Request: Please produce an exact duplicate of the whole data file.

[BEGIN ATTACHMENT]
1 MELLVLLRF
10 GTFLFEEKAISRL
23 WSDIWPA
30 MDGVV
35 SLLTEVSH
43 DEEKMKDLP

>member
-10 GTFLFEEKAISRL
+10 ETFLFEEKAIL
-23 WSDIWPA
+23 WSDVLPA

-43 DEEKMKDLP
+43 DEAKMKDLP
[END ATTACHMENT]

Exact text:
1 MELLVLLRF
10 GTFLFEEKAISRL
23 WSDIWPA
30 MDGVV
35 SLLTEVSH
43 DEEKMKDLP

>member
-10 GTFLFEEKAISRL
+10 ETFLFEEKAIL
-23 WSDIWPA
+23 WSDVLPA

-43 DEEKMKDLP
+43 DEAKMKDLP